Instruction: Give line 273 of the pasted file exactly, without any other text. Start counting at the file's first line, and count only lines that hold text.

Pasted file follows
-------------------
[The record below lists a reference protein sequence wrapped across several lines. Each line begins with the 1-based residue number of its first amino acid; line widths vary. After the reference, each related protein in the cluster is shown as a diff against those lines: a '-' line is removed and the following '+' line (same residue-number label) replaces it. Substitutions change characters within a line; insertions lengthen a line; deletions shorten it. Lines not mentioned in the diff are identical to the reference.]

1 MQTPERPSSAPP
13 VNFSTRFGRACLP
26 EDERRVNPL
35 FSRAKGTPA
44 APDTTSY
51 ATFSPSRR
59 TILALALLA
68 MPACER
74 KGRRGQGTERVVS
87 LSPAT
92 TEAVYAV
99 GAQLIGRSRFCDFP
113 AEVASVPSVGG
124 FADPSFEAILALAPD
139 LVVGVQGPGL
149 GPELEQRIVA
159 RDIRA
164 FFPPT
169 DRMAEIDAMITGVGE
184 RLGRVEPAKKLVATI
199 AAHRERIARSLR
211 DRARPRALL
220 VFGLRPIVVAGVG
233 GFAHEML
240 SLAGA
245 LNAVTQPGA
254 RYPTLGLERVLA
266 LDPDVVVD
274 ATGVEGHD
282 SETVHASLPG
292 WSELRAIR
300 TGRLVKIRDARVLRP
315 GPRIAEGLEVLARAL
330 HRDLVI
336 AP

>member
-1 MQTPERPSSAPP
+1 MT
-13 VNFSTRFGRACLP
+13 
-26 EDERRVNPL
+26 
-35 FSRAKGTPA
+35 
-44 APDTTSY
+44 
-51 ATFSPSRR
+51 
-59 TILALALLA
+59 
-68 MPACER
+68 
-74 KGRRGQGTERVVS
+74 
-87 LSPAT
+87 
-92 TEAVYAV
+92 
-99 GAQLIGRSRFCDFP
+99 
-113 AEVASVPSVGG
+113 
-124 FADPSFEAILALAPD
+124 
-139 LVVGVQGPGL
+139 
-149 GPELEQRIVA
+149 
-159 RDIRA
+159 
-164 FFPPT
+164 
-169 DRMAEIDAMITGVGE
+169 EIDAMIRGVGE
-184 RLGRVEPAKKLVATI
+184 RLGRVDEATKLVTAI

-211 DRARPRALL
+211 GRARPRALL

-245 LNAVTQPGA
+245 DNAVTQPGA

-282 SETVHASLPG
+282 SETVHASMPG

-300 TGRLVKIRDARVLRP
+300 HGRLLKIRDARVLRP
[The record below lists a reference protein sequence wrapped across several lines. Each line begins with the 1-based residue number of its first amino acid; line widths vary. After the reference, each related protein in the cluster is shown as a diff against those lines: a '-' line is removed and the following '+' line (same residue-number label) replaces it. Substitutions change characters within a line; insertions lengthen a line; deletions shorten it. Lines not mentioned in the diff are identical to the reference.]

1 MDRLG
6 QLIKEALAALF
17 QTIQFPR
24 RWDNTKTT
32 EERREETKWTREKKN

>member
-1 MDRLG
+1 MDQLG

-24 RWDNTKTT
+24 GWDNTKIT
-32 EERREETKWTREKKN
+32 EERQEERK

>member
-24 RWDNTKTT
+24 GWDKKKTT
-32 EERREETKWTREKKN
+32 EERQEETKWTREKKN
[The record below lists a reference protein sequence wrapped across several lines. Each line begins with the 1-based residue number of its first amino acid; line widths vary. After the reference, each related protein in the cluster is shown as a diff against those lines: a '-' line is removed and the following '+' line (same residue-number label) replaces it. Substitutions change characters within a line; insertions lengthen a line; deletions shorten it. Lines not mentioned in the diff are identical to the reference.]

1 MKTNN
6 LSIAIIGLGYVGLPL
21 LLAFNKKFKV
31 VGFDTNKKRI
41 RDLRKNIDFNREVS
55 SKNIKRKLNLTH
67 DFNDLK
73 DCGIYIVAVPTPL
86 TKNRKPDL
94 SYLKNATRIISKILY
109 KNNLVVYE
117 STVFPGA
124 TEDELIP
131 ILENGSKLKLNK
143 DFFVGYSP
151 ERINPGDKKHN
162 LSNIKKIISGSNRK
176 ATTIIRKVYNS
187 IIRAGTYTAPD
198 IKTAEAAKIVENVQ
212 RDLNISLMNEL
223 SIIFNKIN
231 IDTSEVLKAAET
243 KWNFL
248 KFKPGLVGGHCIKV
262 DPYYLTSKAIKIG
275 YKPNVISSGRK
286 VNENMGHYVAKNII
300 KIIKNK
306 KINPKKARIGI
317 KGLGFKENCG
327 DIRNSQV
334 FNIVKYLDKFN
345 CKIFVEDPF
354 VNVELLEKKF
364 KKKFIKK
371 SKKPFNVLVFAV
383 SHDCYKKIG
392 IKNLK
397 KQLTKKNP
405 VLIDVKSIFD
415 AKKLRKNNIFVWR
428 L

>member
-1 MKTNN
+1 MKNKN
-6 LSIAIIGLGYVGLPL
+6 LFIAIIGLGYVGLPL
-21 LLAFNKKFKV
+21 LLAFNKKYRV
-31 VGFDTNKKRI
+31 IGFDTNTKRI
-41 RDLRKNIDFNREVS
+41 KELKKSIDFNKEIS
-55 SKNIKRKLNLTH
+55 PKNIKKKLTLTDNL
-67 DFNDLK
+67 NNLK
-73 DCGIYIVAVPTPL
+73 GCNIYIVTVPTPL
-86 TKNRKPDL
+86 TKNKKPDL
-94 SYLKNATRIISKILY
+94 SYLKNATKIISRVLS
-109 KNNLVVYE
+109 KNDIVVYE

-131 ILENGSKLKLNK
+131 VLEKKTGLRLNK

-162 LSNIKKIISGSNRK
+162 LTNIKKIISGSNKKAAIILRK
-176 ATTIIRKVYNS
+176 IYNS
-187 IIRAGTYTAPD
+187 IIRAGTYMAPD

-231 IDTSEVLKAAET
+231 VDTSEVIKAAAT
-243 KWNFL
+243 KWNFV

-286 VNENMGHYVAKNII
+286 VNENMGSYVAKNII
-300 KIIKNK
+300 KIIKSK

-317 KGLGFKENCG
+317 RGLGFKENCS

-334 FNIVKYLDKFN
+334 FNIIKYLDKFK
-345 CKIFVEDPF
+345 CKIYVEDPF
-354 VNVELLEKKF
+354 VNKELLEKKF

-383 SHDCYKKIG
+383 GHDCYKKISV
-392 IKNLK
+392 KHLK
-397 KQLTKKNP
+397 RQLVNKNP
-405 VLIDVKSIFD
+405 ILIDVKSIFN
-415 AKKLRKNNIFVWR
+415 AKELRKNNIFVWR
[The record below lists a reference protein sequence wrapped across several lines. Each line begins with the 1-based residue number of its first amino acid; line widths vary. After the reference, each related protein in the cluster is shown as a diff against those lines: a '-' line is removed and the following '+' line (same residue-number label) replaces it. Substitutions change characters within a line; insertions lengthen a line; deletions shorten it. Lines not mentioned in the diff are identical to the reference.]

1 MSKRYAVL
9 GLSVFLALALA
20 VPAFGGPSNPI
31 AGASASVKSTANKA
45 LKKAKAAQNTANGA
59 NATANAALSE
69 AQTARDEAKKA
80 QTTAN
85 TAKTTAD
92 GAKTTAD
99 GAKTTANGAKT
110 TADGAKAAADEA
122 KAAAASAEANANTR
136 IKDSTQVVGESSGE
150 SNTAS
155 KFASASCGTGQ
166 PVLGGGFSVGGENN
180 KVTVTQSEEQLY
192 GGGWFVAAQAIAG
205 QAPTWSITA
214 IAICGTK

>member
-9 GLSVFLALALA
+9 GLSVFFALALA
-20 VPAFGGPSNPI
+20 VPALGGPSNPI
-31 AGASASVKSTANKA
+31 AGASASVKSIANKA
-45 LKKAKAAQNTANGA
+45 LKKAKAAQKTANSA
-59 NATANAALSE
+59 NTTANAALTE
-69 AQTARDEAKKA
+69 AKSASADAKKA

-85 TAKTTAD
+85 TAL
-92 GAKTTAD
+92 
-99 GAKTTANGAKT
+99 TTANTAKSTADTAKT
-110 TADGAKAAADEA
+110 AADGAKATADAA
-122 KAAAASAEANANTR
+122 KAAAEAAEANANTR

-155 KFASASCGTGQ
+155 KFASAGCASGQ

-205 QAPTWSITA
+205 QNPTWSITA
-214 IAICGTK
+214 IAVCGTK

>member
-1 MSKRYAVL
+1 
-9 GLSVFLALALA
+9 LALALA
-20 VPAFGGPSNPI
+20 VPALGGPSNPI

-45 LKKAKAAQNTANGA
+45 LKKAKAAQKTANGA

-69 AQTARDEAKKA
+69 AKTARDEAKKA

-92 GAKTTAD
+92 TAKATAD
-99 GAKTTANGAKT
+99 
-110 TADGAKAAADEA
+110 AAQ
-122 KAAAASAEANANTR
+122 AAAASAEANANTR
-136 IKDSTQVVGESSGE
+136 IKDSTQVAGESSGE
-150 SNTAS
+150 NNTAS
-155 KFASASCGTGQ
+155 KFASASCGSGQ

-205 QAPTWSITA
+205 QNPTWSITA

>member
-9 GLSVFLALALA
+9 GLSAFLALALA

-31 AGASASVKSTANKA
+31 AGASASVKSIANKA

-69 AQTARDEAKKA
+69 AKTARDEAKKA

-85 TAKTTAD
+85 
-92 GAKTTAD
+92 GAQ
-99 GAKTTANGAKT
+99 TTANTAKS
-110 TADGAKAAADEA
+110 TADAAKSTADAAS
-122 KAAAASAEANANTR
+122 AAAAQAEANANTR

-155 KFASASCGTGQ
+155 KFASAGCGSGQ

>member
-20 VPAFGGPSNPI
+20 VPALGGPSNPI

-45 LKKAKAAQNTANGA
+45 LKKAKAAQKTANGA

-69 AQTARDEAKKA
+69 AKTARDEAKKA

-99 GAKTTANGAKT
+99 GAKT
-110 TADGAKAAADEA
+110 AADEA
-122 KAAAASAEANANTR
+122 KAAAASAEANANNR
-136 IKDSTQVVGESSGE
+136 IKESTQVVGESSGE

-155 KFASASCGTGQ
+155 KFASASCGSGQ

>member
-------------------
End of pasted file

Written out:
-122 KAAAASAEANANTR